Typically, you will transfer your interest in the business to others or to your corporation in return for cash or property. This will generally result in capital gain (or loss) (or in some cases, dividends) or ordinary gain (or loss).
Caution: When considering any sale of an interest in a business, be sure to examine all relevant documents or laws for restrictions or conditions placed on the sale of your interest in the business. These might include the document creating the business, a stock certificate, a buy-sell agreement, a loan agreement, or state or federal laws. Restrictions or conditions might be placed on (1) who you can sell your interest to; (2) whether, when, or under what conditions you can sell your interest; or (3) the price that you can sell your interest for.
What Is an S Corporation?
An S corporation is a small business entity that is treated as a regular corporation for all purposes other than its treatment under tax law. To make a "subchapter S election," a corporation must satisfy a number of requirements:
- All shareholders must consent to the S corporation status
- The number of shareholders is limited to 100
- The corporation can issue only one class of stock
- The S corporation must be a domestic corporation, and its shareholders must be citizens or residents of the United States
- Only individuals, estates, S corporations, and certain trusts can be shareholders of the S corporation
In effect, an S corporation conducts business as a regular corporation but is taxed similarly to a partnership. Unlike a C corporation, the S corporation generally does not pay a corporate tax on income. Rather, the S corporation passes income, losses, deductions, and credits through to its shareholders, who report the items and calculate the tax on their individual returns.
How Is The Sale of Stock In an S Corporation Taxed?
In general, the sale of stock in an S corporation is treated the same as the treatment of the sale of stock in a C corporation. Generally, the sale of your stock in a corporation results in a capital gain or loss. Thus, a sale to another person or an entity other than the corporation typically results in a capital gain or loss. However, a redemption of your stock by the corporation may be treated as a sale or exchange of the stock or as a dividend.
How Is A Redemption of Stock In an S Corporation Taxed?
A redemption of your stock by the corporation can be treated as a sale or exchange resulting in capital gain or loss under certain circumstances. In general, a redemption of stock is treated as an exchange if the redemption is not essentially equivalent to a 1dividend, the redemption is substantially disproportionate and meets certain requirements, or the redemption terminates your interest in the corporation (attribution rules may apply).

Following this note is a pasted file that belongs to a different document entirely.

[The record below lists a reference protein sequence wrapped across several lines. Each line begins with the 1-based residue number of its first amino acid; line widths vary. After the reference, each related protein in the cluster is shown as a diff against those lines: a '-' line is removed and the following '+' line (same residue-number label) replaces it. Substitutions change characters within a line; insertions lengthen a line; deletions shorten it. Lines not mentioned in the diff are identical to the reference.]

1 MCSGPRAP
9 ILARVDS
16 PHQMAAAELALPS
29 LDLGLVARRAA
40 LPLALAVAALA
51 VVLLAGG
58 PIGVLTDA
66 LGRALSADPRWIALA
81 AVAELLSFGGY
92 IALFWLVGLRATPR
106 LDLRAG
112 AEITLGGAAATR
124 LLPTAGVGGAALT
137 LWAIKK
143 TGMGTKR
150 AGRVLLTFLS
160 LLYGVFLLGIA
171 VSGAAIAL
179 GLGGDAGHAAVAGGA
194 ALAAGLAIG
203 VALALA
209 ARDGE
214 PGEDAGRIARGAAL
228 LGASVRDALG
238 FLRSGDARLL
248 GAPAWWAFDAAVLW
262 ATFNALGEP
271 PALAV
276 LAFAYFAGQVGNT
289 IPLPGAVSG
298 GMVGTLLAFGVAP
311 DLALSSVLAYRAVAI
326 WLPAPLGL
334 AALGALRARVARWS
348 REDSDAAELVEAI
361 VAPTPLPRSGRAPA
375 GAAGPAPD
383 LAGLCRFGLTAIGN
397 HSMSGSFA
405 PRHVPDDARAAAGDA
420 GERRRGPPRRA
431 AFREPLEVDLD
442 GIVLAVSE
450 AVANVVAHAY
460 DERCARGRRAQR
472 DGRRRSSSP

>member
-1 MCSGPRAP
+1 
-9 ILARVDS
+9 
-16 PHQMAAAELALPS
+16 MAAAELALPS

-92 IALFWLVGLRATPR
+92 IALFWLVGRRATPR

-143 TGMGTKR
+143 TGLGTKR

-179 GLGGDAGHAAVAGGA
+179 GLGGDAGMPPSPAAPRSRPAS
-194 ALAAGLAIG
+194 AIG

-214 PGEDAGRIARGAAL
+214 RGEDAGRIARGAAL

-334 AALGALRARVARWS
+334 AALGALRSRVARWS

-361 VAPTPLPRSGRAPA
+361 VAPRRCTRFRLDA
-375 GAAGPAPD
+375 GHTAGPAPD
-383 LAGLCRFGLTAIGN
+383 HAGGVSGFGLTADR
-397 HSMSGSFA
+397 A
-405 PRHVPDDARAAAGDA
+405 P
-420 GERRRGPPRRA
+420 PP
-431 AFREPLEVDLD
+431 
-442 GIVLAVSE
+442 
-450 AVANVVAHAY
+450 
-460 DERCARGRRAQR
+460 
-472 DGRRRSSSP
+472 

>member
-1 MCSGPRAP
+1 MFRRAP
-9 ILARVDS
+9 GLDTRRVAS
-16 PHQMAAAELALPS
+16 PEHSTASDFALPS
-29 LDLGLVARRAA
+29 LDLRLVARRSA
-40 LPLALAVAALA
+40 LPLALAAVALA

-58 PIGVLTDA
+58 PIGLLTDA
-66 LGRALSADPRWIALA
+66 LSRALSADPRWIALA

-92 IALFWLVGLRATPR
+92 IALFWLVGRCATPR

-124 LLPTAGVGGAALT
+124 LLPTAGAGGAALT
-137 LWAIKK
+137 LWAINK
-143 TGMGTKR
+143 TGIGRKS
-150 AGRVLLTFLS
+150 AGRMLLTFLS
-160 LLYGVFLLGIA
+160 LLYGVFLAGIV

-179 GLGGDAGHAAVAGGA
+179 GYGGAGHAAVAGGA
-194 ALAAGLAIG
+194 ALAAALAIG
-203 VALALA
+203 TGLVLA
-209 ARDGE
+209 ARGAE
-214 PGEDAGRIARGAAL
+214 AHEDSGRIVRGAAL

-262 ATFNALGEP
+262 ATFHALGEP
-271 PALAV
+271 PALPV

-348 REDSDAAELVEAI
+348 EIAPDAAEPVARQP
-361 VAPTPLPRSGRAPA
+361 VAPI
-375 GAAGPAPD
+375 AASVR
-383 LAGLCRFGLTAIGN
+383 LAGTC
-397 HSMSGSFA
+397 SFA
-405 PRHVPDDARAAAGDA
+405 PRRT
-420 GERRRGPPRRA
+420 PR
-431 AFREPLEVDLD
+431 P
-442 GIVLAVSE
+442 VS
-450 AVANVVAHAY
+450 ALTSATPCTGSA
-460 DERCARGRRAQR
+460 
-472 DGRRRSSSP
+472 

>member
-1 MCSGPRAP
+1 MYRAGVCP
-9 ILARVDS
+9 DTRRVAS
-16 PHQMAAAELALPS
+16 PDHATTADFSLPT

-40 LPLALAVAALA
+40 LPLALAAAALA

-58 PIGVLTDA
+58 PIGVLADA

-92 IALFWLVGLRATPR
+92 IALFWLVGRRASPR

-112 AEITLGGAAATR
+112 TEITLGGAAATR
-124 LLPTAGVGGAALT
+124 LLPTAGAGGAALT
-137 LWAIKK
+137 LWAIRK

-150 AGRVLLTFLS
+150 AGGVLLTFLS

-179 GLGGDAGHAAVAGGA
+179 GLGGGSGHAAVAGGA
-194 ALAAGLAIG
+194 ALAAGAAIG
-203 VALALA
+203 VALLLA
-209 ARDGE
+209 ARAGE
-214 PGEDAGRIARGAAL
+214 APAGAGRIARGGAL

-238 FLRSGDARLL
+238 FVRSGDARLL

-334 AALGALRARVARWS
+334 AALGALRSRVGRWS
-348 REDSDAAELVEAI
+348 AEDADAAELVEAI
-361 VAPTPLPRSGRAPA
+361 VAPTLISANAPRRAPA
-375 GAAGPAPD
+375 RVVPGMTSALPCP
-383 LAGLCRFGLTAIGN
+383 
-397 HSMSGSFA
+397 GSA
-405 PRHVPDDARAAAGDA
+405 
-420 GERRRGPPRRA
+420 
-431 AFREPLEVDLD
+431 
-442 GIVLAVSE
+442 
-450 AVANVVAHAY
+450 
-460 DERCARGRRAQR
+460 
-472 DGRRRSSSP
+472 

Under the general rule for corporations, a distribution with regard to a redemption that is not treated as an exchange of your stock is taxed first as a dividend to the extent of earnings and profits (if any), then received tax free to the extent of your basis in the stock, and the balance is treated as capital gain.
Tip: An S corporation generally does not have earnings and profits unless the S corporation was a C corporation for one or more years after 1982 or the S corporation has earning and profits from before 1982. If an S corporation does not have earnings and profits, the distribution is essentially treated the same as an exchange (first recovery of basis, and then capital gain).
Since S corporations are generally pass through tax entities and shareholders are taxed currently on their distributive share, S corporations keep track of an accumulated adjustments account. This is essentially an account of the S corporation's post-1982 receipts reduced by deductible expenses, to the extent not previously distributed. In general, distributions are treated as made from this account before they are treated as distributions of earnings and profits.
If the S corporation has earnings and profits, a distribution with regard to a redemption that is not treated as an exchange of your stock is first treated as an exchange (first recovery of basis, and then capital gain) to the extent of the accumulated adjustments account. The balance of the distribution is treated first as a dividend to the extent of earnings and profits, then received tax free to the extent of your remaining basis in the stock, and the balance is treated as capital gain.
Note: Long-term capital gains and qualified dividends are generally taxed at 0%, 15%, or 20%, depending on the amount of the taxpayer's taxable income. An additional 3.8% Medicare tax applies to some or all of the investment income for married filers whose modified adjusted gross income exceeds $250,000 and single filers whose modified adjusted gross income is above $200,000.
This material was prepared by Broadridge Investor Communication Solutions, Inc., and does not necessarily represent the views of The Retirement Group or FSC Financial Corp. This information should not be construed as investment advice. Neither the named Representatives nor Broker/Dealer gives tax or legal advice. All information is believed to be from reliable sources; however, we make no representation as to its completeness or accuracy. The publisher is not engaged in rendering legal, accounting or other professional services. If other expert assistance is needed, the reader is advised to engage the services of a competent professional. Please consult your Financial Advisor for further information or call 800-900-5867.
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